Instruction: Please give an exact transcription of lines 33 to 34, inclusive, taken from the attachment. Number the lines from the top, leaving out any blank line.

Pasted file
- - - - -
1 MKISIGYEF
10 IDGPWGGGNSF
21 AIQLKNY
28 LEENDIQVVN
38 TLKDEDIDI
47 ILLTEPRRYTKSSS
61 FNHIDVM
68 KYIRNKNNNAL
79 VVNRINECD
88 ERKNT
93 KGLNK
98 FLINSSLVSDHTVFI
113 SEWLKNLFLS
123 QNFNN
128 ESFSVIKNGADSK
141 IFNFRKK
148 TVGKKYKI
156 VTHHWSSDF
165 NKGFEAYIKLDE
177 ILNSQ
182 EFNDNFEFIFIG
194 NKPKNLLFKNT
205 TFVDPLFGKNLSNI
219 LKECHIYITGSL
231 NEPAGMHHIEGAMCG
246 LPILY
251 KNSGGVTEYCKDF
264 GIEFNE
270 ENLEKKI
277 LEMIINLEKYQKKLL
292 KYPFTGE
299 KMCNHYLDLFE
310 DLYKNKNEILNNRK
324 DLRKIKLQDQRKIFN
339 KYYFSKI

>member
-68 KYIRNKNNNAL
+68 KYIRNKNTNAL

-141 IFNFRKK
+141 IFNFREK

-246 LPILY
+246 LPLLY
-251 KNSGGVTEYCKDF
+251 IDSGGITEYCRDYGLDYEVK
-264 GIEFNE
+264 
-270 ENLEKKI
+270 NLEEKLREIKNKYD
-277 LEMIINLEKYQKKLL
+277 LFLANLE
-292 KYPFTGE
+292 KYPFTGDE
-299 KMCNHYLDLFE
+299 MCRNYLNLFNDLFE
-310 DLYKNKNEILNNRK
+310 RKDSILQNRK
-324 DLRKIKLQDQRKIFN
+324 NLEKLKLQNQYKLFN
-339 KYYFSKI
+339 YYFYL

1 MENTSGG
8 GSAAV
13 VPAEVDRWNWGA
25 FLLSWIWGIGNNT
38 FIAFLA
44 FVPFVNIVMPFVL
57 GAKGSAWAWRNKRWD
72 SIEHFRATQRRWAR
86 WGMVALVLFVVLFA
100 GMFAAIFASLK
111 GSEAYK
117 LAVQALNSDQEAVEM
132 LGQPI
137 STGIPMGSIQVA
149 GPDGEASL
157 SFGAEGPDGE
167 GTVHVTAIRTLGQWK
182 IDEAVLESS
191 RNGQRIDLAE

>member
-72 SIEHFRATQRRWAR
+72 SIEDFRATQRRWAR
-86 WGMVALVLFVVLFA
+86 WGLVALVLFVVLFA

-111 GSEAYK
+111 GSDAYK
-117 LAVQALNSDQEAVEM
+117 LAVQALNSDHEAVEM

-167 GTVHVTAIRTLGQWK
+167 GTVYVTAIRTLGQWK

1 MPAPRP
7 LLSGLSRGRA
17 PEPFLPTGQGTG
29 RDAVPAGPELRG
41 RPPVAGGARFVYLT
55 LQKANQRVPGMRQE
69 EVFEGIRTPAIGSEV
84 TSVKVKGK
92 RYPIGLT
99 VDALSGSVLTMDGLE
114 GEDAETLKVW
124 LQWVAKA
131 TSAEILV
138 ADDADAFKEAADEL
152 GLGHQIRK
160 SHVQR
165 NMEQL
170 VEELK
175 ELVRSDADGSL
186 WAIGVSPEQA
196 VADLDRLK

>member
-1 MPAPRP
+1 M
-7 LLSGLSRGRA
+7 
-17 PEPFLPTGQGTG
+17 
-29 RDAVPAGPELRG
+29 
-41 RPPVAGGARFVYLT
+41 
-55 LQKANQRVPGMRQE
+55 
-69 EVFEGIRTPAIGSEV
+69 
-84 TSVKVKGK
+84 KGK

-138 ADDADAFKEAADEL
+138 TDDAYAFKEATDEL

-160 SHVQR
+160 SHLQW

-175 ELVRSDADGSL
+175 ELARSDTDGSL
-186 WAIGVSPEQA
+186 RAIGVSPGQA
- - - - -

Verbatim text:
310 DLYKNKNEILNNRK
324 DLRKIKLQDQRKIFN